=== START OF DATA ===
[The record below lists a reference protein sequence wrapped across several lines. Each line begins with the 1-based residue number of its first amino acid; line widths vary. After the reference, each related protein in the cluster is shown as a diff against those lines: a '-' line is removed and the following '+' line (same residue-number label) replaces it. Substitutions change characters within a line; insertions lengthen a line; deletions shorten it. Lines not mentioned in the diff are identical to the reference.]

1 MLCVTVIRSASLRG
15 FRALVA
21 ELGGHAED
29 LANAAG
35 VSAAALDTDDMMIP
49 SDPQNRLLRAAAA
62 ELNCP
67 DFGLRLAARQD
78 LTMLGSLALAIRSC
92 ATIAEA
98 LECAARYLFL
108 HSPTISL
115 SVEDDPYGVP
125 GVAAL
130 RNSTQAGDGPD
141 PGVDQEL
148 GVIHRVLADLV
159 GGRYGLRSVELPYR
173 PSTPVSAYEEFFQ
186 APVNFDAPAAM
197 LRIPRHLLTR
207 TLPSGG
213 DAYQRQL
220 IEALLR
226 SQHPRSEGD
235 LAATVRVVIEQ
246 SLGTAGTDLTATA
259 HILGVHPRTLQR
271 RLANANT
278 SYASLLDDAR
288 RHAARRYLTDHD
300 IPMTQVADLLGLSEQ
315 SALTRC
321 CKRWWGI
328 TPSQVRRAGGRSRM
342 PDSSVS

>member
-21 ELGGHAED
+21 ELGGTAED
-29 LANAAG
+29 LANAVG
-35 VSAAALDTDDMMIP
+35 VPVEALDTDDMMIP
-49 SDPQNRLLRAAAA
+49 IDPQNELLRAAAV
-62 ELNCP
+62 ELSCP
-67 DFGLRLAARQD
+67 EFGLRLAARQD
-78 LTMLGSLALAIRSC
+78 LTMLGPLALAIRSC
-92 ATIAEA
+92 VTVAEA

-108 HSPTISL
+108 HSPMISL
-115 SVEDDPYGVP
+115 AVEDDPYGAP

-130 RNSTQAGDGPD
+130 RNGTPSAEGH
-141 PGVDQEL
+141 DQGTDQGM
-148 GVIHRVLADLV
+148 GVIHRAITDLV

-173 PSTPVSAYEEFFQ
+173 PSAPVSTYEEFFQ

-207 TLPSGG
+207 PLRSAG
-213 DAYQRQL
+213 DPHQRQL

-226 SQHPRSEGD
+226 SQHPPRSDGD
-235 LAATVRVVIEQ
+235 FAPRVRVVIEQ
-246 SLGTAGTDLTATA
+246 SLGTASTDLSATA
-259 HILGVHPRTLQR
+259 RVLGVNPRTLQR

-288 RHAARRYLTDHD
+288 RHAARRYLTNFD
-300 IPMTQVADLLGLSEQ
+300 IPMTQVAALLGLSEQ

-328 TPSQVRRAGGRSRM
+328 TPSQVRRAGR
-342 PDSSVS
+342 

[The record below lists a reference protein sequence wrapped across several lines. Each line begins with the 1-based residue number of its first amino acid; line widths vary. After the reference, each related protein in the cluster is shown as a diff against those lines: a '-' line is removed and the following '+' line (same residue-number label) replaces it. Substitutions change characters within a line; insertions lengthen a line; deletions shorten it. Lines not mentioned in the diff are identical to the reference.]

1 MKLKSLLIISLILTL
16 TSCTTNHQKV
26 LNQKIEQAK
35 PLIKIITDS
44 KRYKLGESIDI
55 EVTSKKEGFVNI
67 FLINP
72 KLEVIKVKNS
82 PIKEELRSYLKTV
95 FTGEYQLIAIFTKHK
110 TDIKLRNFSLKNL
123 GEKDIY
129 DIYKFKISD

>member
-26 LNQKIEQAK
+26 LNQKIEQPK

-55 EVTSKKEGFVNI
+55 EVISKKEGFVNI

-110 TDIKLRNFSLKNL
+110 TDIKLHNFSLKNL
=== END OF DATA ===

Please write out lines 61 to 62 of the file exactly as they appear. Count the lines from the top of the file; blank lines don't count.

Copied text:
-141 PGVDQEL
+141 DQGTDQGM